In order to prove that a tractor-trailer may have caused a crash you were involved in, if you received a ticket after the accident, you may need to:
Each trucking company instructs the driver of the tractor-trailer to call in after any collision. Internally, they will generate an incident or accident report. Some are short, some are long but they will often have a written statement from the driver about the early version of the event. Many companies will go on to include an analysis of whether the accident was preventable or not. Most trucking companies have a dedicated safety director who handles all of the “debriefings” after an accident and decides who is at fault and what should be done. For smaller trucking companies, these people often have little or no training.
Your lawyer should review the Commercial Vehicle Preventable Accident Manual by JJ Keller to know what data points to look for when assessing how the company safety director reviewed the accident.
Every commercial interstate driver must keep a record of their driving time known as their “hours of service.” They are subject to strict federal regulations that dictate how long they can drive, work, and when they must rest. If they violate these rules, it affects their competency to drive, and drivers who are over hours are patently unsafe. If a driver is over hours in a case, it creates “heat” which can drive up jury or settlement values.
The Federal Government now requires that trucking hours be recorded electronically, which means that drivers can no longer fake them and get away with it. We are seeing far more drivers operating in violation of the regulations and their employers can no longer claim that they just did not know.
Finally, there are numerous GPS-based location systems that will tell a trucking company when a driver is speeding and even email automated reports when a driver is more than 10 or 15 mph over the limit. We have created great value for clients by showing that the trucking safety director was ignoring these speed warnings.
The electronic control module is a computer at the heart of the engine and braking system. Any tractor-trailer built in the last 15 years has at least some data. Most will have a few very critical items showing what we call the “last hard stop.” The system is designed to work kind of like a surveillance camera. It is always recording but overwrites old data very quickly so its brain does not fill up. However, IF the driver slams on the brakes, it will store the data from before and during the braking event in another place. Most systems store that data for the last three hard braking events. A hard brake is usually set to record when the truck slows by between 6-9 mph within a short span of time, i.e. they “slam on brakes.”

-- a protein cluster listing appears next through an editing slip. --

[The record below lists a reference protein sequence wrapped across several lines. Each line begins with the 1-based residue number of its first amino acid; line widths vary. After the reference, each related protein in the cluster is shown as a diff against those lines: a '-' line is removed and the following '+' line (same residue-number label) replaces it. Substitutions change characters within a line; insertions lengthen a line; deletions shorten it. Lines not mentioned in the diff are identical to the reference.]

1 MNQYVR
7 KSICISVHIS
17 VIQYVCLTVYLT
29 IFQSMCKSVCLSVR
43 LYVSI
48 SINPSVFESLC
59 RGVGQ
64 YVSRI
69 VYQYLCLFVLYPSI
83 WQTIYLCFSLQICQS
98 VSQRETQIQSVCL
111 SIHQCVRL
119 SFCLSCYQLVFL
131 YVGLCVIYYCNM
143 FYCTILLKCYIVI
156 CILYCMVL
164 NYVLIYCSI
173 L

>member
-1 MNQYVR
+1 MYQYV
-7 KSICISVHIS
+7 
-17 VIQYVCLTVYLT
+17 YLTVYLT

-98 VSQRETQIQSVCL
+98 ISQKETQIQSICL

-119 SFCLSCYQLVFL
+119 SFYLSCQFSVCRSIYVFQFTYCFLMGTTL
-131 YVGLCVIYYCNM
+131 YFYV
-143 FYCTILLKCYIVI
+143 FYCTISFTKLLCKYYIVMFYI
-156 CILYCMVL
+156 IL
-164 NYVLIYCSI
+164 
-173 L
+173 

Once this data is in hand, you will know how fast the truck was going prior to the accident, how long before impact the driver braked, and the approximate speed at the time of impact. You can also determine whether cruise control was engaged. A simple fact like driving with cruise control in the rain is a dangerous decision and can drastically affect liability arguments from the defense.
Look, what the police officer writes in their report is not Bible. It is their opinion and there are massive differences from one policeman to the next one which courses they took in Forsyth. Some officers only take the accident investigation class while others take a much more thorough series of courses called “Accident Reconstruction.”
Get a photographer out to the scene or SAFELY take pictures yourself. When there is a massive impact, the chassis of the vehicle that is struck will often be forced downwards on the suspension and will gouge a chunk out of the roadway leaving a “gouge mark.” This mark will often be the best evidence of the “point of impact” and depending on where it is, it can establish what lane the collision occurred in.
If the case merits it, photographs of where the damage occurred on the tractor and the amount of damage are also critical to proving who was where when the vehicles collided. For example, people often ask “how do I prove that the tractor-trailer came into my lane?”
One thing to look for is where there is paint transfer on the tractor and trailer. For example, if the damage is to the front right side of the tractor then the car would have been in a blind spot and if the truck claims he saw the driver come over, he is lying.
I cannot emphasize this enough. 911 records every call made around that crash and you will often find a witness who the officer never spoke with and never noted in the report. The police are overwhelmed and once they find one witness who is reliable enough, they will simply make a blame decision and move on to the next crash. With serious injury or fatal collisions, the process is usually more careful but we have worked numerous crashes where the officer simply did a lazy job on a death.
Lapel microphones pick up all of the officers’ conversations. When it comes to tractor-trailer collisions, the car gets the worst of it and usually is not able to speak but the truck driver is clear as a bell explaining their position. In a recent case we handled, we were able to hear the defendant driver admitting he was speeding and had dim headlights due to oxidation. At the scene, people are much more honest than they are when legal proceedings get going. This evidence is essential to winning a case.